Only 68 days into his term, President Trump and his administration have been making headlines, but have not given employers much of an indication of how Trump’s policies will impact them. Below is a roundup of some of the key issues impacting (or potentially impacting) employers.
Department of Labor
The Secretary of Labor is a cabinet level position within the Executive Branch.
If heading eastbound on I-475, there are no construction interferences. Please take exit #2 and head south (turn right) and stay in the right-hand lane. You will then take a right at the first street which will be Levis Commons.
If heading north on I-75, take exit #187 and turn left onto Route 582 for 1.5 miles until you reach the first major intersection of Route 582 and Route 25 (N. Dixie Hwy). Take a right (North) on Route 25 and continue North for 4.Read more
The recent hurricane in Texas and the impending hurricane (hurricanes?) in Florida highlight the need to maintain a current, documented, and widely distributed policy covering a variety of inclement weather situations.
Some questions your policy should address or consider:
Does or should your policy tie to an external actor or event to mandate closure (e.g.Read more
Last year the EEOC unveiled its new EEO-1 forms, which in addition to requesting information regarding sex and race of employees, separated by job classification, would also require data on wage and hour information from employers with 100 or more employees. However, just as the new form was to take effect, the White House’s Office of Management and Budget (OMB) announced it was indefinitely suspending the form’s effective date.Read more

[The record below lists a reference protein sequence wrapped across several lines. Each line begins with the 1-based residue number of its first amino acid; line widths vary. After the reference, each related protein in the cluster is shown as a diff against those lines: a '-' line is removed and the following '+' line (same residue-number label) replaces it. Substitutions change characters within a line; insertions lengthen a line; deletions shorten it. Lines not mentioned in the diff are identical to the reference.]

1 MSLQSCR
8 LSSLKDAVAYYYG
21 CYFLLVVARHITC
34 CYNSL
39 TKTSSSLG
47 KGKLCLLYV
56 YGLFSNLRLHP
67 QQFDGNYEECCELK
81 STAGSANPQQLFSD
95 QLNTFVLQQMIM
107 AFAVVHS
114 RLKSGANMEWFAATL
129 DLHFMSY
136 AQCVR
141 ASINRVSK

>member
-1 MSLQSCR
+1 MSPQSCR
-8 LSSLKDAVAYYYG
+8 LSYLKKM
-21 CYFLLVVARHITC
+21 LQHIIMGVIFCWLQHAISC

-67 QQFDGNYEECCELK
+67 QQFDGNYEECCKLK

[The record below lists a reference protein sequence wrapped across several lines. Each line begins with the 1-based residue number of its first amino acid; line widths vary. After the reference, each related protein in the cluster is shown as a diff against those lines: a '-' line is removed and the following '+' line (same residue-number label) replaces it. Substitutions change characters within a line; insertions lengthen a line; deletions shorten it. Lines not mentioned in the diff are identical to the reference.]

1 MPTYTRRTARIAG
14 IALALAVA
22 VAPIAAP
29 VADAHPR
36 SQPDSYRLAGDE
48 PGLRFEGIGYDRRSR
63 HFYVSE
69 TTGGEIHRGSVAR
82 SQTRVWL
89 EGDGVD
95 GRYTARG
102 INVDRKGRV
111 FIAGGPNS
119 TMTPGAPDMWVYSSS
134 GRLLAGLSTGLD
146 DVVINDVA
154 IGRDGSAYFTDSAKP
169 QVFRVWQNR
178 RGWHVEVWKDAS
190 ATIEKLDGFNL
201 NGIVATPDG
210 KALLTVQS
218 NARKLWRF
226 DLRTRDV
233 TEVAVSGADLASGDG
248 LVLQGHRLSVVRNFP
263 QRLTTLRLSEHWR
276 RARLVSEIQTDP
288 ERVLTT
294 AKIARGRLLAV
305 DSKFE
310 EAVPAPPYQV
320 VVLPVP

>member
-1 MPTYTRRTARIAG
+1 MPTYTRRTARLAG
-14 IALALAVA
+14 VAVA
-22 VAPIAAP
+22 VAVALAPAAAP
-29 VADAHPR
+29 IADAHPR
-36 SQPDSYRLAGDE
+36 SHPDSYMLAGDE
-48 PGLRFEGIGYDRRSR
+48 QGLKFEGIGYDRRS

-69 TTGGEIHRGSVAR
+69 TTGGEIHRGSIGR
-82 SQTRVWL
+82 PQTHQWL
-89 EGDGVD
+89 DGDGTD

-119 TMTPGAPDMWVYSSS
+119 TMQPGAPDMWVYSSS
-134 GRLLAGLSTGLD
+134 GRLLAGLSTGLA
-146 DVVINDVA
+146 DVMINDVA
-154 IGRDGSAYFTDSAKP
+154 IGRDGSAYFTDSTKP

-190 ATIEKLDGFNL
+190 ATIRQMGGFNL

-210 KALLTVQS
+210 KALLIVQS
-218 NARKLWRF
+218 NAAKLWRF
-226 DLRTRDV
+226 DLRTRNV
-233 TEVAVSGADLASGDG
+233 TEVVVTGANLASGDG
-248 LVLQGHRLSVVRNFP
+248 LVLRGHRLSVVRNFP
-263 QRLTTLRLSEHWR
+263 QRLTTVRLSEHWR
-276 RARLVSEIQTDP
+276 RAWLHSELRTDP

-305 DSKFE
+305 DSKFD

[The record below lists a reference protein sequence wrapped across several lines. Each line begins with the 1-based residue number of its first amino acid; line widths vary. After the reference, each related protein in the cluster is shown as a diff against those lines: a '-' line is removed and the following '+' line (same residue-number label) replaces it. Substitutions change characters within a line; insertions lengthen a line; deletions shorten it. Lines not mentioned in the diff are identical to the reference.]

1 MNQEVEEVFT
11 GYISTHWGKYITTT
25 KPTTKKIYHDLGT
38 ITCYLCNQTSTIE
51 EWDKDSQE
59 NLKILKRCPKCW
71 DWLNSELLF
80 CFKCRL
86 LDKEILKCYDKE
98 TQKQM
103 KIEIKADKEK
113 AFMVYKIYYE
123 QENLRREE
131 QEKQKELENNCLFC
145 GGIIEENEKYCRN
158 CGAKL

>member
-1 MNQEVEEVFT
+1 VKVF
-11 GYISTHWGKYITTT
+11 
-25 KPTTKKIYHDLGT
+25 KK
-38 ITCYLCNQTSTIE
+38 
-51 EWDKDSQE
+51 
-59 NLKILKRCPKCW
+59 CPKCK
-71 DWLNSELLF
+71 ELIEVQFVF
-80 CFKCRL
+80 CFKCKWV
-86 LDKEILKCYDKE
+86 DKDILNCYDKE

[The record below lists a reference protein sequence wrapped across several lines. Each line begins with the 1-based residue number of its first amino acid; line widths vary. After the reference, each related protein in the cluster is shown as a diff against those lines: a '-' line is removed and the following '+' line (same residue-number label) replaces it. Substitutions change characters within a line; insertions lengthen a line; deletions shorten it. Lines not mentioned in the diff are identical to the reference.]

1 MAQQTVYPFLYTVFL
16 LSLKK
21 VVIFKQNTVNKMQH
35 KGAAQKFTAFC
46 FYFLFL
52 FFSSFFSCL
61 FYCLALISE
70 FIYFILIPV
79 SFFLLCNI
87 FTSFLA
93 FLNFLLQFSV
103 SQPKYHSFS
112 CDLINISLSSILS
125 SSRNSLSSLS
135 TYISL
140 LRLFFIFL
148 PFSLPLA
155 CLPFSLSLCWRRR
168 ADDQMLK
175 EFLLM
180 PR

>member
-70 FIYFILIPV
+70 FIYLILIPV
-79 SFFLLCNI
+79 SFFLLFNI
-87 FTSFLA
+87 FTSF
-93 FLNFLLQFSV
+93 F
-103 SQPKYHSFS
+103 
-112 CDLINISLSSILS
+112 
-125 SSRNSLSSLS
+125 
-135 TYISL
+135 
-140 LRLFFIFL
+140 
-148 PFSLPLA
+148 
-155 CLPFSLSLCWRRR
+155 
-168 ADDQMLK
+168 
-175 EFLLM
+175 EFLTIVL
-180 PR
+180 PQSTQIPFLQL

In August, the EEOC won summary judgment against Bob Evans on behalf of a pregnant server employed in a West Mifflin, PA restaurant. At approximately 7 months into the server’s pregnancy, the restaurant’s manager unilaterally decided to cut a her hours, removing her from all scheduled shifts and only allowing her to work on an on-call basis. The manager argued he needed reliability in staffing and did not believe the pregnant server could provide this during her third trimester.Read more
Perhaps the biggest news is the Texas trial court overturning the Department of Labor’s new rules on overtime exemption. The U.S. District Court judge ruled the EEOC’s overtime rules, which were scheduled to be implemented Dec. 1, 2016, but were stayed by the Texas litigation, were invalid and exceeded the Department’s authority. The ruling brings the Texas litigation to a close. It is unlikely the current administration will appeal the ruling to the Court of Appeals.Read more